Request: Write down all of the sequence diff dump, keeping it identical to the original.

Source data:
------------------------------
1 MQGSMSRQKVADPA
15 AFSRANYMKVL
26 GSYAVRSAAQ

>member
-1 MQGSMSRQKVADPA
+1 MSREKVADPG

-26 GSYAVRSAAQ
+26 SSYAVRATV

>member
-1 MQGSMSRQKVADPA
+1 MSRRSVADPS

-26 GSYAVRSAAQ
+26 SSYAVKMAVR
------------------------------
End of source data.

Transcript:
1 MQGSMSRQKVADPA
15 AFSRANYMKVL
26 GSYAVRSAAQ

>member
-1 MQGSMSRQKVADPA
+1 MSREKVADPG

-26 GSYAVRSAAQ
+26 SSYAVRATV

>member
-1 MQGSMSRQKVADPA
+1 MSRRSVADPS

-26 GSYAVRSAAQ
+26 SSYAVKMAVR